s

  10. As an OB-Gyn, I hate ACOG, which explains why I dropped them.

    I AM NOT A PRIMARY CARE DOCTOR!!!! I was not in the least bit trained to deal with outpatient care…I don’t know (and quite frankly, don’t care to keep up) with all of the stuff that primary docs do. That isn’t to say PC isn’t important, it’s just not what made me happy in med school. I am a damn good surgeon and talented OB but I have no desire to do PC.

    As for holding OCPs hostage, I won’t write for any med without seeing you yearly. There can be changes in your history (including the woman a few months back who had a PE while traveling…and kept taking her OCPs after hospital discharge!). I’ll refill until your appointment, but I do need to check to see if your needs/history have changed.

    Anon2:23 – at my hospital, my department put Tdap on the routine PP orders. So all new moms get them. 😉

  11. >>As for holding OCPs hostage, I won’t write for any med without seeing you yearly. There can be changes in your history>>

    So, what does an annual visit entail?

  12. One more thought: If OB-Gyn’s can substitute for primary care physicians, they should be able to pass the Family Medicine or general Internal Medicine Board exams. Wanna bet what the pass rate would be?

  13. Ah, MM, I can only imagine. I don’t write any rx for anyone I haven’t seen in a year either, and that includes OCP. Like ER’s Mom, I will refill them until they get an appointment.

  14. Um… so dino, you think that you’re better at talking to teens about sex than a gynecologist? The recommendation originated in part because of increasing pregnancy and std rates in younger and younger ages. Sexually active teens still need regular STD screening, no matter what they think about the monogamy of their potential partner. I agree that in the absence of some sort of symptoms, nobody needs a pelvic exam until after they’ve been sexually active. However, they do need counseling on birth control methods and STD prevention. Whoever has the skills to provide that should be providing it.

    Are you suggesting that gyns should not be providing reproductive healthcare to young women of reproductive age or are you suggesting that you can do my job better than I can?

  15. @MWWAK:

    You are a subspecialty trained perinatologist with amazing skills. You are a specialist. Whether or not that counts as “providing reproductive healthcare to young women of reproductive age” is not, in fact, a given, ie, I’m not at all sure that speaking with NON-SEXUALLY ACTIVE 13-year-olds is indeed part of “your job” anymore. The question is whose job is it, and can it be done by more than one kind of doctor. I say yes, as can routine well-woman care, contraceptive counseling, STD screening, and even routine OB with appropriate attention to training, protocols, and backup.

  16. >>they do need counseling on birth control methods and STD prevention>>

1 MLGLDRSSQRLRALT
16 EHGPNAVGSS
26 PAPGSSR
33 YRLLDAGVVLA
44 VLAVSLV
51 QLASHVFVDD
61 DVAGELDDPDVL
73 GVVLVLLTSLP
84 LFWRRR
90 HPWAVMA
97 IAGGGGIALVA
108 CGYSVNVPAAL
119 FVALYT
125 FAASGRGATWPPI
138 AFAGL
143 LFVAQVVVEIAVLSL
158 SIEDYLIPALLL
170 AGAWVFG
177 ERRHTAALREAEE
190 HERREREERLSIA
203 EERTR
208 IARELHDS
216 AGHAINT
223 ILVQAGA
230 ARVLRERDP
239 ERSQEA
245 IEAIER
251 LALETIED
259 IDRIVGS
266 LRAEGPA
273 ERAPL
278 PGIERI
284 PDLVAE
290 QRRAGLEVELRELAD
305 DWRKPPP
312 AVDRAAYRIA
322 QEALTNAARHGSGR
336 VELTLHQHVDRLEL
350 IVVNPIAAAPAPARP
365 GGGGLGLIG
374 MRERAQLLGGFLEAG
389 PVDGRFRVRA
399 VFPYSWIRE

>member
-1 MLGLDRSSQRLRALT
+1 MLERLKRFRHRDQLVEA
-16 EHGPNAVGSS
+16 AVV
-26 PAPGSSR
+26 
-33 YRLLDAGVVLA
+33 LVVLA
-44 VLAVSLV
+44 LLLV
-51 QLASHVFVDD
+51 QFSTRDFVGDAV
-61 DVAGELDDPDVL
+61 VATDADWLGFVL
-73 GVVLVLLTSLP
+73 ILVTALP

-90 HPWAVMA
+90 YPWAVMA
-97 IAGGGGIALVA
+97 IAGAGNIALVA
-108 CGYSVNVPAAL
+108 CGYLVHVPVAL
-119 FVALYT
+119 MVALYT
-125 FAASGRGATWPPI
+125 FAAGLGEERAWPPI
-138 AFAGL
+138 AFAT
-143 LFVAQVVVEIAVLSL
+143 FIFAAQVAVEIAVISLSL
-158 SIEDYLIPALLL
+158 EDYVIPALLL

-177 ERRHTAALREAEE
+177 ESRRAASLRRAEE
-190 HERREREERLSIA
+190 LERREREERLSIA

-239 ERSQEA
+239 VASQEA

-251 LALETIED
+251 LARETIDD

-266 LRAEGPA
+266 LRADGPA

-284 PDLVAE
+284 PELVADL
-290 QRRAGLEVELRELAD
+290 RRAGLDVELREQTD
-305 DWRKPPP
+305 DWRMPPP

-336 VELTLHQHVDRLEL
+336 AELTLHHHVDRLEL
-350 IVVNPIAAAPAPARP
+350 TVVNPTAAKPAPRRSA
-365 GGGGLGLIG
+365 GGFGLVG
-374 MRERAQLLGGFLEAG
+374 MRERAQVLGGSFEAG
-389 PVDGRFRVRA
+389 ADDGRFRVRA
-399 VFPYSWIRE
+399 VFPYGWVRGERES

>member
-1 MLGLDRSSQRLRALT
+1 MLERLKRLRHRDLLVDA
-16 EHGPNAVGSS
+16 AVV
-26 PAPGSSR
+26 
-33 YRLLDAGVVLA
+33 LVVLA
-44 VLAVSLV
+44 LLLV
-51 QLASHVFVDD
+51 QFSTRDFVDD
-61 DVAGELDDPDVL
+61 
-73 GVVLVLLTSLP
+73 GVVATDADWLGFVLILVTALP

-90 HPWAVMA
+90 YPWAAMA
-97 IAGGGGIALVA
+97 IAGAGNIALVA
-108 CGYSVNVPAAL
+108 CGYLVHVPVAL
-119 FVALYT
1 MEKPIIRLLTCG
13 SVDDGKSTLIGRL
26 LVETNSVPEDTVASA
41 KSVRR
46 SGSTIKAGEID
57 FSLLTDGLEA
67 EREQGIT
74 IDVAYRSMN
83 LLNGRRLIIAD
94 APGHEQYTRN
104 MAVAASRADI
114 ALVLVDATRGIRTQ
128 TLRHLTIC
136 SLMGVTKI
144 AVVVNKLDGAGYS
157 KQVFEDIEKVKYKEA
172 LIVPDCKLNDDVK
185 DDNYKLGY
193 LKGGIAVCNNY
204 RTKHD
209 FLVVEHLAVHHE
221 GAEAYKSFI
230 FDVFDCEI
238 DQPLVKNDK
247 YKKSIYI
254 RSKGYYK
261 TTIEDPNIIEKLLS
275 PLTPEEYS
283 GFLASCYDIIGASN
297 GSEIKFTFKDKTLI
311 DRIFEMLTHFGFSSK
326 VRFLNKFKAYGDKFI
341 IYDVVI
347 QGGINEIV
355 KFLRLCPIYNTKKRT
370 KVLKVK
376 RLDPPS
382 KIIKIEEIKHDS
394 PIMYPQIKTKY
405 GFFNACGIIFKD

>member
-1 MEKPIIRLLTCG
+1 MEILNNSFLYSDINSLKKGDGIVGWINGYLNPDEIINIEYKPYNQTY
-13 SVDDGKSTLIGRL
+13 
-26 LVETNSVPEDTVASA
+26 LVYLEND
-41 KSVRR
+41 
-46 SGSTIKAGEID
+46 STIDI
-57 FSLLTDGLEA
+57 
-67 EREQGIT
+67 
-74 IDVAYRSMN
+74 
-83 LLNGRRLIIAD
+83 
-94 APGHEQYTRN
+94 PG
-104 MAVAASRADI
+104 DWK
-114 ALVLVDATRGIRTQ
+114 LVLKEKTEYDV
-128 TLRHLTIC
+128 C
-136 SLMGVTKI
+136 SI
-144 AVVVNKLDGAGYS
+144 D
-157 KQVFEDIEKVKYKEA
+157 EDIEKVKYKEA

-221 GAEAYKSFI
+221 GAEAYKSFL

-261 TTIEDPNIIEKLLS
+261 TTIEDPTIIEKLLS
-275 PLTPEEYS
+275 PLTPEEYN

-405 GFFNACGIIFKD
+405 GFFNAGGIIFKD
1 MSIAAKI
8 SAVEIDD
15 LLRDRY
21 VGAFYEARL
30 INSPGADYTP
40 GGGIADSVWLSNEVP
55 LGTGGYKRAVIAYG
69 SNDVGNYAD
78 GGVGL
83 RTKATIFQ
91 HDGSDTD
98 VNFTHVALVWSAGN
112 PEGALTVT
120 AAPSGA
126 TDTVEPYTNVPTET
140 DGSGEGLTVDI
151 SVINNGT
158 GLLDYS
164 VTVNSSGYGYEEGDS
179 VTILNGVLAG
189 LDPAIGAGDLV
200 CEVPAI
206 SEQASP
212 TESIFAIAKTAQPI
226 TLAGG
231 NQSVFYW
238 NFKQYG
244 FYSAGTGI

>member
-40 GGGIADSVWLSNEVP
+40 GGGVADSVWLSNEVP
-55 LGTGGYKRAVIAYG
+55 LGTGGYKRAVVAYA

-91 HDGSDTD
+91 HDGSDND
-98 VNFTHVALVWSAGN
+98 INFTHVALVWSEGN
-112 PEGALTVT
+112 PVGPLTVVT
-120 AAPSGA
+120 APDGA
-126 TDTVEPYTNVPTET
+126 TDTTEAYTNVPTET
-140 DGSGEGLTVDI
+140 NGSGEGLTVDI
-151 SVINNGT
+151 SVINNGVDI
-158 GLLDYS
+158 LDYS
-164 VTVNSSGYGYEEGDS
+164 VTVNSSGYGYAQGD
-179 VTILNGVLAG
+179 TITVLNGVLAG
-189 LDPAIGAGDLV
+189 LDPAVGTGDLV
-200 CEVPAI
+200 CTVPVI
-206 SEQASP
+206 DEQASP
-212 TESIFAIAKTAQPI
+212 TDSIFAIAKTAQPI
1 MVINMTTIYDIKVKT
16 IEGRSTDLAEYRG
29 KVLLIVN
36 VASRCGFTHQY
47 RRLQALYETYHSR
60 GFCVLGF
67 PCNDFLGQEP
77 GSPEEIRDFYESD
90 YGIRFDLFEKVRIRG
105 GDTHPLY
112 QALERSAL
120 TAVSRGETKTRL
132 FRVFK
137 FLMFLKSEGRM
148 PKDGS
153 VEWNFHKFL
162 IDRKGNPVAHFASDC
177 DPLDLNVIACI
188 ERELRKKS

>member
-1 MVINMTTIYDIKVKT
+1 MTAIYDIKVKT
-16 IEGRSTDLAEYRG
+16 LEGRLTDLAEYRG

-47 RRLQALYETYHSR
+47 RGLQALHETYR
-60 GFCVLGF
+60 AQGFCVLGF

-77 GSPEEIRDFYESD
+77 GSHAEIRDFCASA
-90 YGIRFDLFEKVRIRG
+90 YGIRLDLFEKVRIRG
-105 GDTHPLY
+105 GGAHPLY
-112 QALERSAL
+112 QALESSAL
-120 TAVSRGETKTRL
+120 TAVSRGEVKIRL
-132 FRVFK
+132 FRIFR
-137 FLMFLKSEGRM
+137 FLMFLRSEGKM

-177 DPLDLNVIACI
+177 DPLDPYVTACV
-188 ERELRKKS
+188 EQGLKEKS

What brand of physician should be counseling sexually active young MEN on birth control methods and STD prevention, not to mention routinely screening this group for STDs? Urologists?

  17. In the case of counseling 13 year olds about STDs etc., I do believe a family physician is better person because of the relationship they have built with the patient. Family physicians are also accustomed to talking to 13 year olds. OB-Gyns are not and may not understand the different ways young teens communicate and what makes them tick.

    I can’t imagine being 13 and being sent to a *complete stranger* who, on the first meeting, asked me very personal questions and talked about STDs and birth control. Talk about weird!

  18. amen sister!

  19. @MWWAK

    My 13 year old daughter isn’t going anywhere near you. She has her primary care physician who is more than capable at discussing age appropriate health concerns with her. What makes you think that you know so much that your knowledge base trumps a relationship she has had with her physician since birth? What specific training did you receive in counseling early teens or is this knowledge hardwired into your brain and therefore inaccessible to the rest of us? You have some ego, I must say.

  20. […] for sure:  Dinosaur accuses the American College of Obstetrics and Gynecology of “usurping” primary care’s scope of practice with new guidelines recommending OB/GYN visits for younger teenagers; MD Whistleblower blows the […]

  21. I actually don’t see the *need* for anyone with healthy reproductive organs to see an OB. A good FP can do all the detection, and refer you an OB if you need a surgeon, which is really the only time you need them. If that is a preference, no problem. But it should not be a requirement.

    For low risk pregnancies, again, I see no reason for an OB. Some FPs catch babies, those that do usually enjoy it immensely and are excellent care givers. None of my FPs have been baby catchers, so I use midwives. (the one time I did not I SERIOUSLY regretted choosing an OB) I DO tend to get my well woman care from my midwives, but that is only because after catching a baby under the midwifery model, I have a great open relationship with them because we have spent so very much time together. This is my last belly bump, so once my military hubby moves again I will likely switch to getting well woman care with a good FP.

    Oh, and no fair distracting with Home Birth!! Most OBs really suck at research as well if the latest bit of statistically flawed drivel they produced is any indication…

    -A

  22. A lot of women prefer a GYN as primary. If a mom prefers one, why not have her daughter see her doc too once she’s reached an age where it’s appropriate. This isn’t about patient autonomy to you – it’s a turf battle – shame on you!

  23. @Nemo: A lot of people prefer to use the handle of a screwdriver instead of a hammer to pound in a nail. It sort of gets the job done, but that doesn’t make it the right tool. GYNs make lousy primary care physicians, even if women want them to function as one. It’s about patient care, not turf.